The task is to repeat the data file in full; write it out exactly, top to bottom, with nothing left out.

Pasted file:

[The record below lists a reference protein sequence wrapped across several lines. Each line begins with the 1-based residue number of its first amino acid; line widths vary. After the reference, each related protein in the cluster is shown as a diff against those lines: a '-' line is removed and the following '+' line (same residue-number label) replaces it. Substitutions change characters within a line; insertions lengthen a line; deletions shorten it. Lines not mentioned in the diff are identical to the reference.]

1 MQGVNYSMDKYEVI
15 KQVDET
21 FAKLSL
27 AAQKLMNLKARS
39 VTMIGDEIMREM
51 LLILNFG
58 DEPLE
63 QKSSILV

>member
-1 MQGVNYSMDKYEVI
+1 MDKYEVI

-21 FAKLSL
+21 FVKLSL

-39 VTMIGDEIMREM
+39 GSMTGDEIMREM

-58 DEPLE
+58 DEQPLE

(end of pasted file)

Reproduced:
[The record below lists a reference protein sequence wrapped across several lines. Each line begins with the 1-based residue number of its first amino acid; line widths vary. After the reference, each related protein in the cluster is shown as a diff against those lines: a '-' line is removed and the following '+' line (same residue-number label) replaces it. Substitutions change characters within a line; insertions lengthen a line; deletions shorten it. Lines not mentioned in the diff are identical to the reference.]

1 MQGVNYSMDKYEVI
15 KQVDET
21 FAKLSL
27 AAQKLMNLKARS
39 VTMIGDEIMREM
51 LLILNFG
58 DEPLE
63 QKSSILV

>member
-1 MQGVNYSMDKYEVI
+1 MDKYEVI

-21 FAKLSL
+21 FVKLSL

-39 VTMIGDEIMREM
+39 GSMTGDEIMREM

-58 DEPLE
+58 DEQPLE